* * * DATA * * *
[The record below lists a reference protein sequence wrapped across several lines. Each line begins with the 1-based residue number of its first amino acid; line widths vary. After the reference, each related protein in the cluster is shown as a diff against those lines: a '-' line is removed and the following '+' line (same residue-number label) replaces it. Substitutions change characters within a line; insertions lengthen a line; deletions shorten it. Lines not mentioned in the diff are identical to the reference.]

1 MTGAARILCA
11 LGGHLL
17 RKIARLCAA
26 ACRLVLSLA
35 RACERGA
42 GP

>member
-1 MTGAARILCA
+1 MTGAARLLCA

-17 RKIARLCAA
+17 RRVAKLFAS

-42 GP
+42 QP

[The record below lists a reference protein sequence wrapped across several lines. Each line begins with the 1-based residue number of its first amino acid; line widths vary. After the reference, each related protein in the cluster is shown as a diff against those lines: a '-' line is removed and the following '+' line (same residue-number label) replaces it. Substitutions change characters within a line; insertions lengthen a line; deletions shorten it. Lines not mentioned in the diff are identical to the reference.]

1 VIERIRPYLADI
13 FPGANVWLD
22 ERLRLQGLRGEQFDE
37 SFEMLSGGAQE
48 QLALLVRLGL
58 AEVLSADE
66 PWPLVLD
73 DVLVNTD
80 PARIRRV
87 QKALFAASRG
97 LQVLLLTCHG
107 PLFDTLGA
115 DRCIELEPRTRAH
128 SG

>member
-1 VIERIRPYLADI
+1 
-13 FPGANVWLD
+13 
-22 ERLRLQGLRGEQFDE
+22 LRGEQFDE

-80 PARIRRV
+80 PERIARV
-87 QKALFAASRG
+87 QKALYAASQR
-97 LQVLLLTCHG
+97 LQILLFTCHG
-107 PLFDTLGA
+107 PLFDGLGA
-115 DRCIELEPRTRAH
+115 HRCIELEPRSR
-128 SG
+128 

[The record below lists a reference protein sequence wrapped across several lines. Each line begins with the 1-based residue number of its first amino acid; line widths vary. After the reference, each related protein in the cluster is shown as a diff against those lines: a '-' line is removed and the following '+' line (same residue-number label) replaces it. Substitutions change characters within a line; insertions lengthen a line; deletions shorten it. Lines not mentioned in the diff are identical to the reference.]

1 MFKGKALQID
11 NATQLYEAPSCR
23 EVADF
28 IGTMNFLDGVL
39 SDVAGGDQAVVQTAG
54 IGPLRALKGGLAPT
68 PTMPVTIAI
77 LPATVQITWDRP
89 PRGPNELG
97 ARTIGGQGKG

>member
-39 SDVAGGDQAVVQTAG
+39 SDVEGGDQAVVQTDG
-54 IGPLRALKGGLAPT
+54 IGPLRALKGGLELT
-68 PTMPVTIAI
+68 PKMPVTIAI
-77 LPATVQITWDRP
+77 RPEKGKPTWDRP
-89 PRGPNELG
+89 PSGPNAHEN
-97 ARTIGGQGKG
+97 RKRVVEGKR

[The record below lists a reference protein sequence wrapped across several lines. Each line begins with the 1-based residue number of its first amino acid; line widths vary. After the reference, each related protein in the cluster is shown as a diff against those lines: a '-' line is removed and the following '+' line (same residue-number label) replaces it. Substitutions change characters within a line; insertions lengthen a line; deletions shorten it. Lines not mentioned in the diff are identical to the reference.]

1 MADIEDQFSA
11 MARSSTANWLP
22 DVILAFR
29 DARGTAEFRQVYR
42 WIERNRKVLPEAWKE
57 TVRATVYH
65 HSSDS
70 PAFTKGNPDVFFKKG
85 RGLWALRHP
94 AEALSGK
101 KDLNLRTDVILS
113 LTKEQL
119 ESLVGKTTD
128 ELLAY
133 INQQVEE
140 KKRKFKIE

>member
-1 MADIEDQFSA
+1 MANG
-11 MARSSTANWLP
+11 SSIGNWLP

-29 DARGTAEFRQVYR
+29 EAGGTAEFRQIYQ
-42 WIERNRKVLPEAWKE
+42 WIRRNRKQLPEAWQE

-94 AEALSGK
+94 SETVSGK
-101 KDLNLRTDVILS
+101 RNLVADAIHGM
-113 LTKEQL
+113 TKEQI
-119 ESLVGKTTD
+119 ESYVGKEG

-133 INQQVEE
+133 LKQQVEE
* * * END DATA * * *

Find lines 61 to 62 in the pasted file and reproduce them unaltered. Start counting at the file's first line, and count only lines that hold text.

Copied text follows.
-39 SDVAGGDQAVVQTAG
+39 SDVEGGDQAVVQTDG